First Nations LNG Alliance Newsletter 18 – Chiefs, councils, and the people


Alliance leaders have been talking sense to news media about issues around hereditary chiefs and elected councils.

For example, Alliance CEO Karen Ogen-Toews, a former elected chief councillor of the Wet’suwet’en Nation, was on CBC Radio’s Early Edition show, discussing the matter with host Stephen Quinn.

Among other things, she said, the people of any Nation have to come first:

“Whether we’re elected chiefs or hereditary chiefs, we must find ways forward for our people. And I think that’s the critical point that everybody’s missing. . . .

“Both elected and hereditary chiefs can work together. . . And this is a critical time because there are going to be resource development projects coming along and we need to find a way forward together. We need to sit down collectively for the people.”

Alliance Board member Chief Clifford White of the Gitxaala Nation was on CKNW, telling show host Jon McComb how hereditary and elected chiefs can work together, ‘putting first the First Nation’s people.’

  • Listen to the January 18th, audio recording, “In Support of a Pipeline, Russian Attacks & Letting Money Laundering Slide”, with Chief White’s segment starting at 04:16

Chief Crystal Smith of the Haisla Nation, another of our board members, has been a powerhouse in telling the public about her Nation’s acceptance of LNG development, and the benefits to the people that it brings.

Among Chief Crystal’s messages: ‘We do not go into agreements lightly, and we are proud of what we have accomplished with TransCanada on Coastal GasLink.’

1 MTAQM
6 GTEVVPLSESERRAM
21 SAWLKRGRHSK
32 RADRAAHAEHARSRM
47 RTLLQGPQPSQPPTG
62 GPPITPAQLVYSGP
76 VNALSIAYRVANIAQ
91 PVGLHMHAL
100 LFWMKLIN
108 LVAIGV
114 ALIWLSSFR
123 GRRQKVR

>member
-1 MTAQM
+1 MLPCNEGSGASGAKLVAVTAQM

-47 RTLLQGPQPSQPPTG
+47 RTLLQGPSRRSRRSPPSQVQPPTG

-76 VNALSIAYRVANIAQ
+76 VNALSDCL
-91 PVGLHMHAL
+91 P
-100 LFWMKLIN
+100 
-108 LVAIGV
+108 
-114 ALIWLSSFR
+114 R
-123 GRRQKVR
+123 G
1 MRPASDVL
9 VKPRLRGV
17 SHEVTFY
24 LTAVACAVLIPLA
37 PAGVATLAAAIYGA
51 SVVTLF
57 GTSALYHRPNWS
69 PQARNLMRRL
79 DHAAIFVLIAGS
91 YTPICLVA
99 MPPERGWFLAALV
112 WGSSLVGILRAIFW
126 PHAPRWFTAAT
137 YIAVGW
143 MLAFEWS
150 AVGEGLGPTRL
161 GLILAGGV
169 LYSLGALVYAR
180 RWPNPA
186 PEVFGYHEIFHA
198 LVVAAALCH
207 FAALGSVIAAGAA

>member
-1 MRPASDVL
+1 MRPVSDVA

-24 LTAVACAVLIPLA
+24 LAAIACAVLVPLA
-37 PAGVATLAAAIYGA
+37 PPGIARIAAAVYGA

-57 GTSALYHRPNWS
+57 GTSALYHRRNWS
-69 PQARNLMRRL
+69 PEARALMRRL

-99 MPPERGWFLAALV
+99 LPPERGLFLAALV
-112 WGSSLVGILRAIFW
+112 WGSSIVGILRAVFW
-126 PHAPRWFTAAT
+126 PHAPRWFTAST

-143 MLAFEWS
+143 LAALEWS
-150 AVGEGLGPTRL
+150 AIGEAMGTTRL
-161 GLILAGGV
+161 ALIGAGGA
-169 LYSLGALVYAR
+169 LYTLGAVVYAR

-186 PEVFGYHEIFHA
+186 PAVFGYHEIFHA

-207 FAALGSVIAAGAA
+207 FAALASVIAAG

As well, Haisla member Brendon Grant, a master’s business student, took to Facebook to say: “The Haisla Nation Council have been on a long journey  . . . to maximize a variety of benefits for its community members. The economic benefits were no mistake, or sell out.”  His posting

And Haisla member Mathias Robinson, Chief Crystal’s brother, went on Facebook with a supportive post that has been seen by hundreds of people, and has been shared more than 130 times. His message:

“I stand by the decisions of the chief and council of yesteryear. I stand by the decisions made by Ellis Ross. I stand by the decisions currently made by my sister and the current Council.  . . . So thank you to the past, present and future Chief and Councils for all that you’ve done thus far. I am proud to be of Haisla Nation.”
His Facebook posting carried this photo:


Ellis Ross, Liberal MLA for Skeena and Crystal Smith’s predecessor as chief councillor for the Haisla, was ever-active on social media in support of LNG and the Coastal GasLink pipeline: 

  • Who speaks for Aboriginal people on resource development?
  • “It’s ultimately up to the band members to decide who their leaders are. The best we can do as outsiders is to leave them alone and expose the manipulators who will take advantage of a very complex issue.”
  • “There is a reason why we have consensus with all of the First Nations affected by the pipeline, through their elected leadership.”
  • “I opposed my own council every time they tried to give me a raise. . . .  I couldn’t, in good conscience, accept an increase if I felt I hadn’t substantially affected our unemployment levels.”


  • Susanna Pierce of LNG Canada on the pipeline project: ‘Is there sufficient consultation with hereditary chiefs? The answer to that is, yes there is.’
  • BC natural gas pipeline project helps build a better future: Union leader.
  • The Northern View newspaper:  The silent majority supports Coastal GasLink’s pipeline and the $40-billion LNG Canada project in Kitimat — but it’s the vocal minority that is commanding media and internet attention.
  • Toronto Star editorial: The Coastal GasLink pipeline will bring ‘well-paying jobs and much needed economic development.’ There must be a way forward:
  • The Coastal GasLink pipeline should generally have minor impacts on the area governed by the Wet’suwet’en hereditary chiefs, according to a BC Environmental Assessment Office report:
  • Poll from Insights West: 62% of British Columbians back LNG.

First Nations LNG Alliance Newsletter